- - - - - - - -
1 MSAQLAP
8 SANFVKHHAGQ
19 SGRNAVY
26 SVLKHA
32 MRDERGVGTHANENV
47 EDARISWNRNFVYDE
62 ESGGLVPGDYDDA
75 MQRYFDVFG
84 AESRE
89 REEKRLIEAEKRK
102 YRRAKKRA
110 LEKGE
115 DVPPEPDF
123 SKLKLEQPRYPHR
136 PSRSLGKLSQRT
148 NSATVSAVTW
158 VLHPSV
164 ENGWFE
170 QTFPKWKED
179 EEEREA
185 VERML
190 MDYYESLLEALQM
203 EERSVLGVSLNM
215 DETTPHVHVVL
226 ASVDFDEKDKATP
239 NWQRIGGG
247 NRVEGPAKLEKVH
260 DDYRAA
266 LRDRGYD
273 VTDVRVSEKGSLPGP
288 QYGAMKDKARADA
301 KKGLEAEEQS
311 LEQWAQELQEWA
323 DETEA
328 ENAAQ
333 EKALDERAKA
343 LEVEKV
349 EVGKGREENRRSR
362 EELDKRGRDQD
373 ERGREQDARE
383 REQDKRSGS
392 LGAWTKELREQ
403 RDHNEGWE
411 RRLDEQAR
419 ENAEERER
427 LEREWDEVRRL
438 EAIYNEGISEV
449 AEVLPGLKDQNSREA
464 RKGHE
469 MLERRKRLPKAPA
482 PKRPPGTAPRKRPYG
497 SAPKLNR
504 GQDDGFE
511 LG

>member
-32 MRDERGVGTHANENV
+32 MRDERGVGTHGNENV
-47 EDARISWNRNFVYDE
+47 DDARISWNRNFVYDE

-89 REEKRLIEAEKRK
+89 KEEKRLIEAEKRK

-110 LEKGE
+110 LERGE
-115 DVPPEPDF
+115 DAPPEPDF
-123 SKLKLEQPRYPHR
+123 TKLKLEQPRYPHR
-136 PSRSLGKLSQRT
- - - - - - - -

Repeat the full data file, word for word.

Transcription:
1 MSAQLAP
8 SANFVKHHAGQ
19 SGRNAVY
26 SVLKHA
32 MRDERGVGTHANENV
47 EDARISWNRNFVYDE
62 ESGGLVPGDYDDA
75 MQRYFDVFG
84 AESRE
89 REEKRLIEAEKRK
102 YRRAKKRA
110 LEKGE
115 DVPPEPDF
123 SKLKLEQPRYPHR
136 PSRSLGKLSQRT
148 NSATVSAVTW
158 VLHPSV
164 ENGWFE
170 QTFPKWKED
179 EEEREA
185 VERML
190 MDYYESLLEALQM
203 EERSVLGVSLNM
215 DETTPHVHVVL
226 ASVDFDEKDKATP
239 NWQRIGGG
247 NRVEGPAKLEKVH
260 DDYRAA
266 LRDRGYD
273 VTDVRVSEKGSLPGP
288 QYGAMKDKARADA
301 KKGLEAEEQS
311 LEQWAQELQEWA
323 DETEA
328 ENAAQ
333 EKALDERAKA
343 LEVEKV
349 EVGKGREENRRSR
362 EELDKRGRDQD
373 ERGREQDARE
383 REQDKRSGS
392 LGAWTKELREQ
403 RDHNEGWE
411 RRLDEQAR
419 ENAEERER
427 LEREWDEVRRL
438 EAIYNEGISEV
449 AEVLPGLKDQNSREA
464 RKGHE
469 MLERRKRLPKAPA
482 PKRPPGTAPRKRPYG
497 SAPKLNR
504 GQDDGFE
511 LG

>member
-32 MRDERGVGTHANENV
+32 MRDERGVGTHGNENV
-47 EDARISWNRNFVYDE
+47 DDARISWNRNFVYDE

-89 REEKRLIEAEKRK
+89 KEEKRLIEAEKRK

-110 LEKGE
+110 LERGE
-115 DVPPEPDF
+115 DAPPEPDF
-123 SKLKLEQPRYPHR
+123 TKLKLEQPRYPHR
-136 PSRSLGKLSQRT